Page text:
Septic Tanks and Dead Sheep

A Dead Sheep

A Dead Sheep in a Tank

Despite being somewhat out of the way we still get a lot of passers-by here.  They were certainly notable by their absence during the last foot-and-mouth outbreak.  I enjoy talking to passers-by, they are an eclectic bunch and are a fantastic source of (often weird and wonderful) information.  If I bring up the subject of septic tanks, or if  on account of its whiffiness the septic tank works its way into the conversation anyway, I am quite often told that what I really need to do is sling a dead sheep in there.  It’s not that I doubt the scientific validity of this but I’ve checked the pantry and it just so happens I’m all out of dead sheep.  Now, short of running into our neighbour’s fields and worrying his sheep - (Willow, in defiance of centuries of Border Collie breeding, can’t even work up the enthusiasm to even slightly annoy one) – our dead-sheepless state is likely to remain the status quo. 

So what’s the deal with dead sheep and septic tanks?   When our waste leaves our house via the sinks, toilets, washing machine and pipes it finds its way to a holding tank.  Some interesting stuff is going on in here, the colony of bacteria in there is busy breaking down our undesirable human waste into more environmentally acceptable components, these mostly consist of gases, water and undigested solids.  The gases escape safely via a vent, ours appears to have two.  Baffles prevent the solid waste from passing out of the tank, these solids consist of scum which rises to the top (mostly from fats, degrease your pans well before washing) and ‘sludge’ (use your imagination please!) which sinks to the bottom.  The segregated liquids flow out of the tank into a smaller holding tank where it is distributed through perforated pipes before being delivered to the ‘soak-away’ a large area of soil that filters the liquid further still and eventually absorbs it.  We buried my last dog down here, the infamous Ricky Roo, I’m glad he’s making himself  useful!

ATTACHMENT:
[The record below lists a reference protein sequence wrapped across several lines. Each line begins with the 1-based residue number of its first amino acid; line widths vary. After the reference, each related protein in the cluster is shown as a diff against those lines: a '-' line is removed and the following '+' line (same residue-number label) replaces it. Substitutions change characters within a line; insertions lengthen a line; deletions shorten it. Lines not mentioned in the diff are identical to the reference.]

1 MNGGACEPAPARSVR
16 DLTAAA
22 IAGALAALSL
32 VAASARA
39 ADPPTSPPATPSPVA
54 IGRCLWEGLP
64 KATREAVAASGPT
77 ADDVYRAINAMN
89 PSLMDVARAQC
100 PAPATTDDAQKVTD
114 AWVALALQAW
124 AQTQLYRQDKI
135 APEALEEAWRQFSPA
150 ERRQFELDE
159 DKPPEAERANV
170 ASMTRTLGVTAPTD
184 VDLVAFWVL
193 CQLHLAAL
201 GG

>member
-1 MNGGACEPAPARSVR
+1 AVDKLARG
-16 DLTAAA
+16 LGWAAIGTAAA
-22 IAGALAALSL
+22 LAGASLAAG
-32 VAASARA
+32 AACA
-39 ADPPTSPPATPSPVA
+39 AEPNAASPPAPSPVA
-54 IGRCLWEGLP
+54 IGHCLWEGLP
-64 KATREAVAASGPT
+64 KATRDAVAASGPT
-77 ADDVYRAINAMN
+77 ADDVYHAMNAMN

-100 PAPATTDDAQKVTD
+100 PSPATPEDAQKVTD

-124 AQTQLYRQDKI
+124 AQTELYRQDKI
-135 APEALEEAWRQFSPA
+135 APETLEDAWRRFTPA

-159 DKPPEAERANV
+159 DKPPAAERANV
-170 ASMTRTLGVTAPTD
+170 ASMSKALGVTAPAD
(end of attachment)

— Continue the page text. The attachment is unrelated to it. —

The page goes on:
It is important to maintain a healthy level of bacteria in your tank, use of bleaches and other harsh household detergents will kill or weaken it, making your tank inefficient.  I think it is arguable that it is never desirable, whether you have a septic tank or not, to wage war on micro-life, we need each other!  This, of course, is where the dead sheep comes in, nothing like a decomposing corpse to add a useful dose of active bacteria.    

You’ll be glad to know (I was) that dead sheep are not really essential to the healthy functioning of the micro-bacteria in your septic tank.  Instead there are a number of less gruesome products you can feed to your septic tank, think of it as Yakult for toilets, that will add bacteria and enzymes to your tank for healthy functioning.  My favourite is ‘Drain Magic’  which is totally harmless to animal, plant and aquatic life, you feed it to all your outlets for a ten day period and thereafter to the last outlet to exit the house periodically, it’s available from



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